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SOME RANDOM HEADLINES: The Raptors are ready to take a (minimum deal) gamble on former No. 1 overall pick and native son Anthony Bennett … Year 2 of the (Jason) Kidd experience in Milwaukee comes with great expectationsMarcus Morris is still taking shots at the Phoenix SunsKlay Thompson is already taking full advantage of Steve Nash in his role as the Golden State Warriors’ part-time player development consultantThe Thunder have hired an assistant coach, Royal Ivey, with deep ties to Kevin Durant

ICYMI: The best alley-oops from last season:


VIDEO: 2014-15 Top alley-oops

Morning Shootaround — August 8


VIDEO: Jerry Colangelo breaks down the roster for USA Basketball’s minicamp

Tempered expectations for Stanley Johnson | Connaughton’s a rookie with two-sport dreams | Thompson calls trade to Warriors ‘bittersweet’

NEWS OF THE MORNING

No. 1: Tempered expectations for Stanley Johnson — Any conversation about the rookies most ready to make an impact on their respective teams next season includes the name Stanley Johnson. The Detroit Pistons are counting on it. Johnson has the size, talent and based on what we saw from him in Summer League action the temperament to handle the rigors during his first season as a professional. But as always, the expectations for Johnson and many others in the celebrated Draft class of 2015 need to be tempered, writes Sean Corp in The Detroit Free Press

Pistons president and coach Stan Van Gundy is even talking about a willingness to start Johnson at either shooting guard or small forward, as he mentioned during an interview with Grantland’s Zach Lowe recently.

However, if history is any indication, expectations for Johnson should be tempered. Rookies struggle, it’s just a fact of NBA life. It’s not a criticism it is an inevitability. Even last year’s All-Stars struggled to find much playing time as rookies. DeMar Derozan (1,664 minutes), LaMarcus Aldridge (1,392) and Paul George (1,265) played sparingly and looked lost on the court much of the time. If Johnson manages to eclipse even that modest amount of playing time (about 18 minutes per game) he will be the exception and not the rule.

Over the past 10 years, NBA lottery picks average just 1,457 minutes in their first NBA season. And Johnson isn’t a typical NBA lottery pick. Less than a month past his 19th birthday at the time of the draft, Johnson will be one of the younger rookies of the past 10 years. Just 12 lottery picks played most of their rookie season as teenagers, averaging just 1,213 minutes. Expanding the range to teens selected at any point in the draft, the average playing time is just 1,050 minutes. Even if you limit the analysis to those players selected 8th overall, like Johnson was, the average playing time is 1,292 minutes.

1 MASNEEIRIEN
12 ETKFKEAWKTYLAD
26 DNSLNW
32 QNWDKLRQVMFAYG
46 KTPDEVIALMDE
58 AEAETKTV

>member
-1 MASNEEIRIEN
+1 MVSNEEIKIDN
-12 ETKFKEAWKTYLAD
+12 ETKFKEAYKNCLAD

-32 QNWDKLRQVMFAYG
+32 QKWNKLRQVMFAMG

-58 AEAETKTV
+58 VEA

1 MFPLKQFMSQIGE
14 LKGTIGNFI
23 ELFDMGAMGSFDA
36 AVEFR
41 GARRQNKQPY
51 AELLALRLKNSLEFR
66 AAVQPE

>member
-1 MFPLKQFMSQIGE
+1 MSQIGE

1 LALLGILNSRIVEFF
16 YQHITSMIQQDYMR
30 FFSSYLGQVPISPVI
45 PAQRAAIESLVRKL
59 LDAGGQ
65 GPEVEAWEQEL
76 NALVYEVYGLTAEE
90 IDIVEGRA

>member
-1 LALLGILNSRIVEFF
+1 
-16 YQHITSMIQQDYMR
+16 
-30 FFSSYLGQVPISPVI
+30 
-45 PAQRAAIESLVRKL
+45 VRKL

But what of his current head coach? Here is where a little excitement might be permitted. Van Gundy known nothing but success before arriving in Detroit, and as a consequence he has limited experience with rookies.

During a full season, Van Gundy has coached just six rookies in his career, including three first-rounders. The most prolific, unsurprisingly, is Dwyane Wade. Wade was selected fifth overall in 2003 and played 2,126 minutes, finishing third in the rookie of the year voting. The next year, the Heat selected Dorell Wright out of high school (19th overall) and he played a total of 27 minutes. Van Gundy’s other first-round pick was Courtney Lee in 2008, and Johnson and Lee make for an interesting comparison.

Lee came out of Western Kentucky as a 6-foot-5 combo guard-forward who could shoot the lights out and defend from day one, filling a glaring defensive need in Orlando’s high-powered lineup. He ended up playing 1,939 minutes as a rookie. Johnson, meanwhile, is 6-foot-7, capable of playing multiple spots on the floor, and is expected to be able to defend from day one. This defensive ability, on a team desperate to create the defensive identity Van Gundy is known for, could be Johnson’s ticket to regular playing time.

Is it fair to expect him to play 1,900 minutes like Lee did? No. A combination of competition on the roster, youth, and the history of rookies in the NBA says expecting more than that from Johnson would be an unreasonable expectation. Kevin Durant and LeBron James might have looked like stars from day one, but only because they grew from stars to superstars. For everyone else, a rookie year looks something like what Johnson is likely to experience – irregular playing time, regular mistakes and an invaluable learning experience.